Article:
I grew up on the farm, worked on the farm, got a degree in agriculture, and married a farmer. I’ve always thought I had a good grasp on where my food came from, probably better than most. And I might, but I have learned some things about our food chain this past year; some that have surprised me and some that have down right shocked me. I wanted to start sharing some of these things but it has been very difficult to decide where to start. Bear with me as I try to stay focused and only elaborate on a few things at a time.
Why am I qualified to explain these things and why should you believe anything I say? Well, I’m not really qualified. I don’t have a degree in food science or food law or anything like that. I’ve never lobbied for anything or have done anything government involved. However, 2015 was a new start for me. The start of the Country Gardens and the start of a part time job close to home to keep the bills paid and health insurance for my family. I work part time for a food processing plant as the Quality Assurance Document Specialist. Quite the mouth full and really what the hell does that even mean? Usually when you think of Quality Assurance (QA) you might think of the lab technicians. They are ensuring that all of the outgoing product meets specifications and is safe for consumption. That means, for example, that the fat, salt, protein is correct (someone didn’t dump in the wrong ingredient) and that there isn’t any salmonella or other yucky things growing in there.
What I do comes before the product is made. I have to collect and verify multiple documents for each ingredient prior to being used. Probably something you never thought about. I never had. I verify that the ingredient meets specification for our product; that the allergen and nutritional information is correct, etc. On top of that, I also verify the vendor we are purchasing the product from. These documents include verification that they are in compliance with federal laws, their plant has the proper safety protocols in place, etc. All in all there are around 20 documents to collect and verify. In short, I make sure that the company and ingredients we are purchasing aren’t coming from your neighbors’ dirty garage. I also conduct in plant audits and participate when a customer, USDA, or ISDA does a third party audit of the plant. The FDA is constantly updating, changing, and creating new regulations. So I spend A LOT of time reading laws, dockets, and proposals. So this may not make me an expert but I have spent a fair amount of time making sure that I understand regulations so the company doesn’t get in trouble.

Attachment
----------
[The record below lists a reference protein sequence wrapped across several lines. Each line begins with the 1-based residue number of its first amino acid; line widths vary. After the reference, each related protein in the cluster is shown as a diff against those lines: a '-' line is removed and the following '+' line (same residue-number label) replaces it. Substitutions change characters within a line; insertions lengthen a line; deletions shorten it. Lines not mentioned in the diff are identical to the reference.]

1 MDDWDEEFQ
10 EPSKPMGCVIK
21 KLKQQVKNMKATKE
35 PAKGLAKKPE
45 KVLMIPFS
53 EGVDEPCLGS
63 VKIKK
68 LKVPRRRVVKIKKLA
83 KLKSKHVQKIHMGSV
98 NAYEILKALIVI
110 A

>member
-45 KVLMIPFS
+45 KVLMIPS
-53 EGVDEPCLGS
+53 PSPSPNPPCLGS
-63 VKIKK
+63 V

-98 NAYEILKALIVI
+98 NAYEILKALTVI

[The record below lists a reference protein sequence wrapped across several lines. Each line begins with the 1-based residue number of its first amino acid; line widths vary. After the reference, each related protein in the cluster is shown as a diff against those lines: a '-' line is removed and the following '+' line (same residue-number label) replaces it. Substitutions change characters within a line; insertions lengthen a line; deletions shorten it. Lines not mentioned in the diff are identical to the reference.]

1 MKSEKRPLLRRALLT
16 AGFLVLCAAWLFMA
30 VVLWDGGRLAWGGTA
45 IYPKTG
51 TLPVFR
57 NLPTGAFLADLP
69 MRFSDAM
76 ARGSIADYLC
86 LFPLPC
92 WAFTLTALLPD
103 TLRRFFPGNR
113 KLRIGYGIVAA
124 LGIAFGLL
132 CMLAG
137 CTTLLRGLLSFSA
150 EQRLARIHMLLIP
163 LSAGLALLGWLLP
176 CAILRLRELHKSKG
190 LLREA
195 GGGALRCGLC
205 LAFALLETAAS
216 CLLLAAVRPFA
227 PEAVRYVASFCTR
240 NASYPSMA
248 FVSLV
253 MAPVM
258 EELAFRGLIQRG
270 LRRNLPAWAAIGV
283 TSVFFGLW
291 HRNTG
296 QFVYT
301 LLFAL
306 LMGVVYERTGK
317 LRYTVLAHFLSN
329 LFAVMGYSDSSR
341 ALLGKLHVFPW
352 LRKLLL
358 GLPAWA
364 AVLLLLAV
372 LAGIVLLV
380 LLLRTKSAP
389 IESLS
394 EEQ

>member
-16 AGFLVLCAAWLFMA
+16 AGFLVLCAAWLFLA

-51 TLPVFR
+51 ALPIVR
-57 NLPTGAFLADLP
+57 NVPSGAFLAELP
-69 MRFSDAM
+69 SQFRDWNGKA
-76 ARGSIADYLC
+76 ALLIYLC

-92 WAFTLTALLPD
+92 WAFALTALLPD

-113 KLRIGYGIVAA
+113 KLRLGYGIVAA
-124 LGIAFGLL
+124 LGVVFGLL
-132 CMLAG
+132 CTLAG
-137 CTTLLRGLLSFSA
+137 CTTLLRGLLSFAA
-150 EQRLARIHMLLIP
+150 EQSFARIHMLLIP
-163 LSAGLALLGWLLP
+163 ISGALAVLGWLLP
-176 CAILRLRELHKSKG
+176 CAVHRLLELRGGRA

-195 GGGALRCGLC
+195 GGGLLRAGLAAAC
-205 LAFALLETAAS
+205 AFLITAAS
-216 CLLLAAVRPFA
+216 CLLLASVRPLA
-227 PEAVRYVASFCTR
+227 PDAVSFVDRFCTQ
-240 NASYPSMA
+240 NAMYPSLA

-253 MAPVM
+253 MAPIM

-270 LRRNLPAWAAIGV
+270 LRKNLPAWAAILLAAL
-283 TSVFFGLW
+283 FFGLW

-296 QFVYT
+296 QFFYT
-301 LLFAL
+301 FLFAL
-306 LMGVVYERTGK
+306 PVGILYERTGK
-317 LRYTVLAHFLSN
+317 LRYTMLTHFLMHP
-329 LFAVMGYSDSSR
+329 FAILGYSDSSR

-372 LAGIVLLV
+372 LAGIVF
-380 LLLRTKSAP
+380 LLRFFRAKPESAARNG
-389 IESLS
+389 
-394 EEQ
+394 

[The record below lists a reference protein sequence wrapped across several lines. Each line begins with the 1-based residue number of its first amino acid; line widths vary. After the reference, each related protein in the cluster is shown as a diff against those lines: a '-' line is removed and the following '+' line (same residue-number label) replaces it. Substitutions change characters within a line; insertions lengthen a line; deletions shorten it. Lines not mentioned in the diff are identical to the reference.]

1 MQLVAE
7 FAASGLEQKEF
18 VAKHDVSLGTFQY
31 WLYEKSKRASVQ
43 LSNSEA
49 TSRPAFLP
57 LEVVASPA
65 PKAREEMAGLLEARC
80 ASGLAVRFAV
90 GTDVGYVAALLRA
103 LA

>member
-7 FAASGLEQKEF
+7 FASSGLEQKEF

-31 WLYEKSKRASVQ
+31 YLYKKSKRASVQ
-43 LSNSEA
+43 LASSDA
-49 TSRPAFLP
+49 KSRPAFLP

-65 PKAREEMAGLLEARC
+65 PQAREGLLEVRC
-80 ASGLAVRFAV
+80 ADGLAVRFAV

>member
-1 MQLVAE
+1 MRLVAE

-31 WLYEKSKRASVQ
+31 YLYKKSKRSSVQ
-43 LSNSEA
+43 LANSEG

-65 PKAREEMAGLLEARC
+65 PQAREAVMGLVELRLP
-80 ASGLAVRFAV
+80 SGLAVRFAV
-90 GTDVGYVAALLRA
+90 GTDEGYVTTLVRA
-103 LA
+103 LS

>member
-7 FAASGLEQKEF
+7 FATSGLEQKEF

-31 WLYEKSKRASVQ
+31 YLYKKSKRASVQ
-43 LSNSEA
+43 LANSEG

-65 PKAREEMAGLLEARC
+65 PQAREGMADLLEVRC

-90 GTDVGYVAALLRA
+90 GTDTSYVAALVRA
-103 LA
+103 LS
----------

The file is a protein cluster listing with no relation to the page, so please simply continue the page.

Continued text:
So here’s my disclaimer: I am NOT an expert on any of the topics to follow. I have included web addresses so you can do your own homework. I will try my best to be as unbiased as possible.
Some recent regulation changes in the food world include:
-Partially Hydrogenated Oils (PHOs). These must be removed from all products; in 2013 the FDA decided that these were no longer Generally Recognized As Safe (GRAS) for human consumption. In 2015, they made the final ruling that they must be removed. There are several years for companies to become compliant and believe me there will be plenty of exemptions.
-Food Safety Modernization Act (FSMA). FSMA was signed by President Obama in 2011 and most of it is now finalized. This one is huge, all about food safety and prevention over reaction. There are several different parts of this law: rules for food for human consumption, animal consumption, produce safety, foreign supplier verification etc. It was finalized in September of 2015 and companies are still trying to read it.
*Krista and I are trying very hard to find trainings and information about the Produce Safety Rule in order to ensure we are completely compliant with the new federal and state regulations. These rules are extremely complex and trainings are just beginning to be offered for local farmers. We will be attending a few this spring. We take food safety VERY seriously.